Valérie Trierweiler, the unofficial first lady of France and partner of President Francois Hollande, has apparently abandoned Socialistic ideals and thrown herself headlong into a life of carefree luxury and excess.
So claims the current edition of the French weekly magazine VSD.
Already a highly unpopular figure in France, the 47-year-old Trierweiler has seemingly jumped effortlessly from one controversy to another.
In apparent defiance of Hollande’s program to raise taxes on the super-rich, cut costs of government (including minister’s salaries and perks), and enact massive public sector layoffs (in tandem impending job cuts at private companies), Trierweiler has entered into a whirlwind of nightlife at Paris’ most lavish clubs and restaurants, in the company of France’s wealthiest elite -- including Bernard Arnault, the CEO of LVMH, and Charlene Wittstock, wife of Prince Albert II, Sovereign of Monaco -- and “haute couture” shows, including Paris Fashion Week.
Quite a turnabout for a woman who has long boasted of her socialist credentials.
“Yet across the country, thousands of workers are struggling to save their jobs, millions of French people are struggling … every day,” VSD sneered.
“[But she] attended the fashion shows. Valérie Trierweiler, who often claims to be 'Socialist to her soul' … ultimately prefers supporting the one industry that has no particular need of her help – the luxury fashion world.”
The journal further condemned her sudden lack of social conscience.
"It sends out a very mixed message to the millions of voters who elected her partner to office hoping for a change in morals and mentality,” VSD wrote.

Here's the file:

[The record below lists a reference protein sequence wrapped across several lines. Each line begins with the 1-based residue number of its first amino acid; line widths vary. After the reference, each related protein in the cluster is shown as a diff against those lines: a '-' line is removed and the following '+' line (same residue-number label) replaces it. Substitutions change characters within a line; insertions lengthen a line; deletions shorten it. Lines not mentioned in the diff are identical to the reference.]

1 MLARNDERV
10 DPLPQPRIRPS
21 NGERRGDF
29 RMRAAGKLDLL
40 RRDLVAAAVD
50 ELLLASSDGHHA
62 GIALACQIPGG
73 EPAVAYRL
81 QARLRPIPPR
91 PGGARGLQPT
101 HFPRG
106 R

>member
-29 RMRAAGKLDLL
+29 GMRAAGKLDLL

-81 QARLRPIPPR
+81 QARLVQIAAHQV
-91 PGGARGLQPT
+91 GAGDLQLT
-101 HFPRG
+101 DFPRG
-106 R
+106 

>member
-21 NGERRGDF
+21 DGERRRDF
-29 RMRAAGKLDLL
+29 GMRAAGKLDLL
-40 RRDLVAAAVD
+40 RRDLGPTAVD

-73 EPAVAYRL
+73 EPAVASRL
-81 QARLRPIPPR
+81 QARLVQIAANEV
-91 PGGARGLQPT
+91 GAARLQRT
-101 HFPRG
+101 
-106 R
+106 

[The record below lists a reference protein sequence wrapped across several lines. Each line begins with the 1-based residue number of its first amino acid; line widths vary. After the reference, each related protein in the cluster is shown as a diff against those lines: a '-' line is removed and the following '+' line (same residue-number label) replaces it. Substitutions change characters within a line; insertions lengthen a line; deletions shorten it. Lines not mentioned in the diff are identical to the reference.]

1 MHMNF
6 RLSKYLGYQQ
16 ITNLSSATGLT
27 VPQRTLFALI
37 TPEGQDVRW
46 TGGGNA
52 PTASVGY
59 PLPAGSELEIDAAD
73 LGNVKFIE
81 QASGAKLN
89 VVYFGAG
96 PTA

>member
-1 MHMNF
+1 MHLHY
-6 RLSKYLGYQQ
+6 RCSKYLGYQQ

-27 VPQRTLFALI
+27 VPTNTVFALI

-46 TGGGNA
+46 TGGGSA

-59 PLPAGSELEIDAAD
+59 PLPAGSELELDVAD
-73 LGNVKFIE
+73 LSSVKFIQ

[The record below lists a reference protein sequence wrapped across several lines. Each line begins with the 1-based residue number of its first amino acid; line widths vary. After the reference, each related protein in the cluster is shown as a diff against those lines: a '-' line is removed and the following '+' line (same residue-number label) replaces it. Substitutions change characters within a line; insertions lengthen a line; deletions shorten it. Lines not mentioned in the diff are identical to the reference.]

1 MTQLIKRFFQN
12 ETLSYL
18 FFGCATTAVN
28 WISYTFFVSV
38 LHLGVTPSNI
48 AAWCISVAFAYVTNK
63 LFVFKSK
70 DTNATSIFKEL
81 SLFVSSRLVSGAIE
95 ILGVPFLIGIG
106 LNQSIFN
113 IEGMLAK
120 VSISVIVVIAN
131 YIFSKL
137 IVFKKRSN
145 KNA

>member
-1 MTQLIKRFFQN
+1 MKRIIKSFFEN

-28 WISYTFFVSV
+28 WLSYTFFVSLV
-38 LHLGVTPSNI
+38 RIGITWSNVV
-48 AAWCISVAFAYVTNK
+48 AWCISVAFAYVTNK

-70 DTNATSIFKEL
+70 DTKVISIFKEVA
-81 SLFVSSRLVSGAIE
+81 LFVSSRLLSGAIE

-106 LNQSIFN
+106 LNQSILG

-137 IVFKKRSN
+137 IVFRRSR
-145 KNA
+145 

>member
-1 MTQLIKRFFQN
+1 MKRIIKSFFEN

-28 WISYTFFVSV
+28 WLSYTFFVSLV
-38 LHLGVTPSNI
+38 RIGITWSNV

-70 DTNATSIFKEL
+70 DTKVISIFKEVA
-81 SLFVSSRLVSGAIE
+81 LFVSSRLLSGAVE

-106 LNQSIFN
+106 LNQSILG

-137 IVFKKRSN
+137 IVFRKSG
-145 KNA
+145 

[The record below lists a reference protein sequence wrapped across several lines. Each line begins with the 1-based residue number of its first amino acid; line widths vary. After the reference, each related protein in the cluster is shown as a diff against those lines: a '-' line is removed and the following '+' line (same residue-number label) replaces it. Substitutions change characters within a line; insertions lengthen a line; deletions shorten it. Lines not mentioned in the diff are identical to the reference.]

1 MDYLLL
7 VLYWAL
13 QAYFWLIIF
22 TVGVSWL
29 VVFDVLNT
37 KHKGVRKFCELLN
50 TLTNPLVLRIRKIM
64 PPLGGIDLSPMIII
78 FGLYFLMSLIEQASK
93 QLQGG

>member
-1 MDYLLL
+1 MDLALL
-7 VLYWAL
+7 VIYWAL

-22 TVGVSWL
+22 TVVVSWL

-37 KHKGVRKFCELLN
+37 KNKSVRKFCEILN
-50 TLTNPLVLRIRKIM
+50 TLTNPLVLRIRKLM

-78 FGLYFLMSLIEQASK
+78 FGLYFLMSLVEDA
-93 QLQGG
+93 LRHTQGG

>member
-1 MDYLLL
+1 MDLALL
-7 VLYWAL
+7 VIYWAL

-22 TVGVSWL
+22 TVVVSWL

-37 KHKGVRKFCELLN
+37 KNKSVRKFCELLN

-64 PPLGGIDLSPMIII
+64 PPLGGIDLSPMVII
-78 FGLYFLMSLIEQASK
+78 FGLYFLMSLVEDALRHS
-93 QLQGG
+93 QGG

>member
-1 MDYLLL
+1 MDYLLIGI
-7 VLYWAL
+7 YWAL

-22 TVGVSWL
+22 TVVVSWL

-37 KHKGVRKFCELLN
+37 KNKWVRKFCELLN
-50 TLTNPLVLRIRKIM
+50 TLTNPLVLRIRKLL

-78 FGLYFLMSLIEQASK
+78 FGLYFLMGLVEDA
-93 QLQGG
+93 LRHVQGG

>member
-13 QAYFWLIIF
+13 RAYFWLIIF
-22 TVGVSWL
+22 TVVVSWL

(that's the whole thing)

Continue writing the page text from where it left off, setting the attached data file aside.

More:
"Instead of choosing to support welders or other workers, she has chosen to offer her presence, her support to Dior, to Yves Saint Laurent and the entire luxury industry."
The Daily Telegraph noted that these attacks are similar to those directed at France’s prior first lady, ex-supermodel Carla Bruni, companion and later wife to President Nicolas Sarkozy.
VSD conceded, however, that the seductive powers of glamor and fame were too potent for Trierweiler to resist.
"Mixing with the elite has always had the power to anaesthetize the conscience and dilute one's convictions, and Valerie Trierweiler clearly hasn't been able to hold out against this for long," it opined.
VSD’s unflattering portrait of Trierweiler comes ahead of Hollande’s much anticipated state trip to India.
In a somewhat surprising move, the New Delhi government granted honorary spouse diplomatic status to Trierweiler -- meaning she will be able to attend all state functions with Hollande. This blessing was not accorded to the then-single Bruni, when she and Sarkozy planned to visit India a few years ago.
Trierweiler has repeatedly declared that she and Hollande have no plans to wed.
She has also found herself in other squabbles that the French media has feasted upon.
Not only have Trierweiler and Segolene Royal, Hollande’s former consort and mother of his children, engaged in periodic catfights; but Trierweiler’s boss at Paris Match weekly magazine (whom she ostensibly worked for), complained about her behavior.
In a biography published late last year of Arnaud Lagardère, the media tycoon and billionaire owner of Paris Match, he was quoted as saying that having Trierweiler as an employee was a burden.
"Are you kidding?" he reportedly declared. "Up until now, she's caused us nothing but trouble!"
Trierweiler had also attacked the publication for printing a photo of her on the cover without her permission.
Even Carla Bruni Sarkozy has gotten in on the act -- imploring Trierweiler to marry Hollande for the sake of legitimacy.
Palash has worked as a business journalist for 21 years in New York.